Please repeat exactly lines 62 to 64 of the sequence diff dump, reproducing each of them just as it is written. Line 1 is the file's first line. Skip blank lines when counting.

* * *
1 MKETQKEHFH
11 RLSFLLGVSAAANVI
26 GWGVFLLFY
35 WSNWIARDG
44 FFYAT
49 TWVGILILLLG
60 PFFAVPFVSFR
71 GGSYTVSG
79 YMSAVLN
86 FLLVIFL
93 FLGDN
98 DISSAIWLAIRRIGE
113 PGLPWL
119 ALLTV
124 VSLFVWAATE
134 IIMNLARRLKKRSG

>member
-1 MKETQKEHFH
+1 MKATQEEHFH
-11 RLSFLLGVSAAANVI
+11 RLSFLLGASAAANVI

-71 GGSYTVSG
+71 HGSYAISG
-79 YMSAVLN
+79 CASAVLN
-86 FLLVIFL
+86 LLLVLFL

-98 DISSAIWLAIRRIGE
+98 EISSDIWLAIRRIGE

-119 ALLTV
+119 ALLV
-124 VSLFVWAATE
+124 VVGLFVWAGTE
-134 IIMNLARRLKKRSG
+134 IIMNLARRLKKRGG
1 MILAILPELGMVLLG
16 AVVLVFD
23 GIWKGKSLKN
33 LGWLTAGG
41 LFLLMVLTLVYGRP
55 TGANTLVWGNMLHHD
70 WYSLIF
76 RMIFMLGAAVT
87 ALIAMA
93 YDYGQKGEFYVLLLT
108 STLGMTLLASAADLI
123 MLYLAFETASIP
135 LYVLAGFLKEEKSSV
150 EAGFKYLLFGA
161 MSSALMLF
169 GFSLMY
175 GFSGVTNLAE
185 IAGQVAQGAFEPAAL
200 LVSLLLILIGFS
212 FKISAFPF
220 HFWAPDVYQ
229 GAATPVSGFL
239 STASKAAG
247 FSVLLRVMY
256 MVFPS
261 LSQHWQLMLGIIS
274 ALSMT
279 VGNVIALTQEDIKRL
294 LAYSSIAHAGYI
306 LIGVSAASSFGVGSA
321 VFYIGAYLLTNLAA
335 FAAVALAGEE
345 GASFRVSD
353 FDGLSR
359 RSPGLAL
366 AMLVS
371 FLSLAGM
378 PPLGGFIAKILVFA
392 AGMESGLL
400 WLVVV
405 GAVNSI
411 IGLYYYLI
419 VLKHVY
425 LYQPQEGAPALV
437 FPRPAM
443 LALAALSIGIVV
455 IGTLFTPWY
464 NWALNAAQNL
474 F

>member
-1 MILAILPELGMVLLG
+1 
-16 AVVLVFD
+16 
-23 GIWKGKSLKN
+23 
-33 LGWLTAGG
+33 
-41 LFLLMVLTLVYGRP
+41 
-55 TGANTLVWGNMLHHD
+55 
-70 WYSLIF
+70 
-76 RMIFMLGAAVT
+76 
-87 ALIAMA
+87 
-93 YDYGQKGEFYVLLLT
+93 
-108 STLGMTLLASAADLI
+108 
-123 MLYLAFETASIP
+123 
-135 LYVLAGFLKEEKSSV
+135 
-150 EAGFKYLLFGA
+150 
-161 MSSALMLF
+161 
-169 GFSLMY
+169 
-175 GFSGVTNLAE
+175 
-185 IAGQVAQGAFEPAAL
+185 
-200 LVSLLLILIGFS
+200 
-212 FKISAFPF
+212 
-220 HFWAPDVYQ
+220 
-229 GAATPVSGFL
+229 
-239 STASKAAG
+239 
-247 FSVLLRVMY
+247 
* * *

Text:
274 ALSMT
279 VGNVIALTQEDIKRL
294 LAYSSIAHAGYI